That order allowed CPS to remove Godboldo’s daughter from her care, a fact unknown to her. When she refused to allow CPS to do so, the next thing she knew, the SWAT team was breaking down her door. Apart from the complete absence of due process of law, the salient feature of the case was the fact that the child was kept in a mental hospital for several weeks. Doctors there apparently agreed with Godboldo that the medication shouldn’t be given the girl and, sure enough, she improved and was eventually returned to relatives and then to her mother. Needless to say, Godboldo is now suing everyone in sight.

Then there was a case in Massachusetts recently in which a girl was kept from her parents due to their disagreement with doctors about the child’s diagnosis and treatment. In that case, one set of doctors gave one diagnosis and another set another. The parents opted to treat the child according to the first set of doctors, but the second set succeeded in convincing a judge to have her removed from her parents’ care. That decision too has been reversed.

The point though is that, once again, state actors are taking it on themselves to second-guess parents’ decisions. None of the parents I’ve mentioned are careless; none of them believe that faith alone will heal their children; none of them neglects or abuses their children. They’re just exercising their best parental judgment about how to care for their kids.

And, given that, state official should simply butt out of their lives and their decisions about their children. But they don’t. On the contrary, they use the supposed well-being of children as an open door into all aspects of child care. Yes, where there is clear abuse or neglect that poses a risk to children, the state may legitimately intervene. But in none of the cases I’ve mentioned or countless others has there been anything like that. Clearly, Brett King and his wife are the most caring of parents who are trying to do their best for their gravely ill son. The state should allow them to do so. Again, there are two sets of doctors — one in the U.K. and one in the Czech Republic — with dueling views of how best to care for Ashya. The thoroughly outrageous view of British authorities is not merely that the Czech doctors are wrong, but that they are so wrong that to agree with them should be punishable by having a little boy taken from his parents for the next 11 years.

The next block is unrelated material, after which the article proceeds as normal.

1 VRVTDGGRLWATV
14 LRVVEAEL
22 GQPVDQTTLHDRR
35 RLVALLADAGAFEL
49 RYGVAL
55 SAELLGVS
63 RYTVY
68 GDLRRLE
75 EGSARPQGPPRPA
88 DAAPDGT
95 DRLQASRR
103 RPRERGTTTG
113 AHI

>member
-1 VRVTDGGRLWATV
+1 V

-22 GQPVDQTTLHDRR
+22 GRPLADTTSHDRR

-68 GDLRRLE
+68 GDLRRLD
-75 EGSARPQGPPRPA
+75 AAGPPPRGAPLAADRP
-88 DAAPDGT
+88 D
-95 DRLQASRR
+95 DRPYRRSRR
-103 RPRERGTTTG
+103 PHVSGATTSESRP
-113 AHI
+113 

As is so often the case, child protective authorities are all too ready to substitute their own version of good parenting for that of a child’s actual parents, who, unlike the state actors, love him deeply and will have to live with the results of their decisions. Let’s never forget that state authorities — judges, CPS workers, etc. — issue their orders, do their jobs and then move on to the next case. Often as not, they’re not around to see if they were right or wrong.

The natural tendency of governments to arrogate power to themselves is seldom more obvious than when it comes to children. Time and again we see children being the all-purpose excuse for states to barge into family life and do pretty much anything they choose. Nothing — including the specter of terrorism — has so eroded the barriers between the individual and the state as has the notion of children at risk of harm. We see it day after day and we see nothing to suggest the problem will do anything but get worse.

Remember Scotland? A little less than two years from now, a law will go into effect that will assign a sort of super-parent to every single child in the country. That “named adult” will have the power to second-guess essentially every significant decision parents make. Needless to say, had that regime been in force in England, little Ashya King would be receiving radiation therapy in the care of total strangers. Sound like a good outcome? A five-year-old, taken from his loving parents, deposited with strangers and then made to undergo some of the most traumatic treatment the medical profession has to offer. And then of course he would have been prevented from seeing the only parents he’s ever known for the next 11 years.

State actors must learn the difference between parents who truly are incompetent, violent or neglectful and those who, while we may disagree with their decisions are still acting in their child’s best interests as they see them. Anything else asks us to expand state power into the home and family in ways that should be undreamed of and must be opposed.